Mirza v. Ins. Adm’r of Am., Inc., 2013 U.S. Dist. LEXIS 101184 (D.N.J. July 19, 2013)

One of the significant ironies in ERISA’s “comprehensive and reticulated” regulatory scheme is that  ERISA supplies no statute of limitations for claims for benefits.  Mirza v. Ins. Adm’r of America provides an opportunity for a succinct review of the limitations period issues in a benefit claims case.

General Rule

ERISA denial of benefit claims are ordinarily subject to the statute of limitations of the most analogous state law claim of the forum state.  The court cited Klimowicz v. Unum Life Ins. Co. of Am., 296 F. App’x 248, 250 (3d Cir. 2008) in support of this principle.

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:: Tutorial: Unit 1 – Subrogation & Reimbursement – Requirement of A Res

The current state of equitable claims for recovery of funds under ERISA originated with Mertens, blossomed in Knudson and flowered in Sereboff.  This series focuses on one aspect of ERISA “recovery” cases – must there be a “res”?

If an ERISA plan is to recover funds from a plan beneficiary, as for example, in a case of alleged overpayment, or in a case of subrogation or reimbursement, must the funds be in the possession of the defendant?

The courts of appeal differ about whether Sereboff requires that the funds be in the claimant’s possession for imposition of the equitable lien.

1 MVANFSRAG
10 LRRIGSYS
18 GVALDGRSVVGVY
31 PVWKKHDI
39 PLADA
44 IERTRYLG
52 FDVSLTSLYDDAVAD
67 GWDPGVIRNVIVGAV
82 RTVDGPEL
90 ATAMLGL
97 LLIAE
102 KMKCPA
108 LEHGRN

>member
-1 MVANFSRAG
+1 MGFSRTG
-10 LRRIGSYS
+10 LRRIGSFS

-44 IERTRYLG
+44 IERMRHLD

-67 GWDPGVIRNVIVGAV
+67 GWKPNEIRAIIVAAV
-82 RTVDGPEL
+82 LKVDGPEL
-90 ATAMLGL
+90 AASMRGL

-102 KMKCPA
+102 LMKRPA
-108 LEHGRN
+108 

Several courts of appeal have held that the beneficiary need no longer possess the specifically identified funds.

  • Cusson v. Liberty Life Assurance Co. of Bos., 592 F.3d 215, 231 (1st Cir. 2010);
  • Funk v. Cigna Corp. Ins., 648 F.3d 182, 194 & n.14 (3d Cir. 2011);
  • Longaberger Co. v. Kolt, 586 F.3d 459, 466-69 (6th Cir. 2009);
  • Gutta v. Std. Select Ins. Plans, 530 F.3d 614, 621 (7th Cir. 2008)

On the other hand, the Ninth Circuit has constructed a three-part test for recovery of an equitable lien by agreement under Sereboff, including a requirement that the funds be within the possession and control of the beneficiary.  See, Bilyeu v. Morgan Stanley Long Term Disability Plan, 683 F.3d 1083, 1094-95 (9th Cir. 2012), cert. denied sub nom. First Unum Life Ins. Co. v. Bilyeu, 185 L. Ed. 2d 178, 2013 WL 598478 (2013).

More on this topic will appear in Unit 2.

:: Fiduciary Exception To Attorney Client Privilege Explained

Krase has moved to compel LINA to produce four documents that LINA has withheld on grounds of attorney-client privilege, arguing that the documents fall within the “fiduciary exception” to the privilege.

“Under that exception, a fiduciary of an ERISA plan ‘must make available to the beneficiary, upon request, any communications with an attorney that are intended to assist in the administration of  the plan.’” Bland v. Fiatallis N. Amer. Inc., 401 F.3d 779, 787 (7th Cir. 2005). The exception does not apply to “[d]ecisions relating to the plan’s amendment or termination,” which are “not fiduciary decisions.” Id. at 788.

Krase v. Life Ins. Co. of N. Am., 2013 U.S. Dist. LEXIS 100302 (N.D. Ill. July 18, 2013)